6. A very rare new discovery: The North Carolina Museum of Natural Sciences reported today that a clutch of oviraptorosaur eggs was found in the San Rafael Swell of Utah. It was a first for the North American continent since these ars typically found in Asia. NC Museum release with video http://naturalsciences.org/calendar/news/rare-dinosaur-eggs-discovered-by-n-c-museum-of-natural-sciences-paleontologist/ @HamptonsDoc @-Andy-
  7. Here's a mystery fossil from the Lower Ordovician Fillmore Formation of Utah. My initial impression is it must be a graptolite, but I've never seen any graptolites from this formation with this structure and I can't find any graptolites in my research that look like this. The other thing that's throwing me off is the "rod" running down the middle is preserved actually fairly 3d where every graptolite I've seen is preserved as just a flat film. For reference the specimen is about 2" tall including the middle section still covered in matrix. Any ideas?
  8. Itagnostus interstricta

    From the album Trilobites

    Wheeler Formation Millard County Utah, United States

    © 2018 by Jay A. Wollin

  9. Bolaspidellus housensis

    From the album Trilobites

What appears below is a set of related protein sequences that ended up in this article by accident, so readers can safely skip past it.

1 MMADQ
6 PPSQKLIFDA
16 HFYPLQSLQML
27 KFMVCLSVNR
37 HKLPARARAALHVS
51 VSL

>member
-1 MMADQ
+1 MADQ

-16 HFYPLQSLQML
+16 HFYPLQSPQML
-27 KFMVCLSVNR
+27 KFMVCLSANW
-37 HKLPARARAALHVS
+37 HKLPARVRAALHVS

Wheeler Formation Millard County Utah, United States

    © 2018 by Jay A. Wollin

  10. Elrathia kingi

    From the album Trilobites

    Wheeler Formation Millard County Utah, United States

    © 2018 by Jay A. Wollin

  11. Visited the Natural History Museum in Salt Lake this past week. They have a good display of Dinosaurs and Fossils. The first thing you see when you enter is the Lab. There are workers prepping fossils and they have some displays to see. They also have a monitor to show what they are seeing under the microscopes.
  12. Bone ?

    I thought about this as an example of bone from the Morrison formation, but realized that I'm not positive that it is bone. It was found southwest of the ghost town of Cisco, UT. Our target site that day was the old Cactus Rat uranium mine. It seemed harmless since the area was already quite disturbed. By the way I do store it in lead flashing.
  13. Utahs top Paleontologist Jim Kirkland posted this chart on the dinosaur fauna in his state. Pretty amazing diversity
  14. Museum of Ancient Life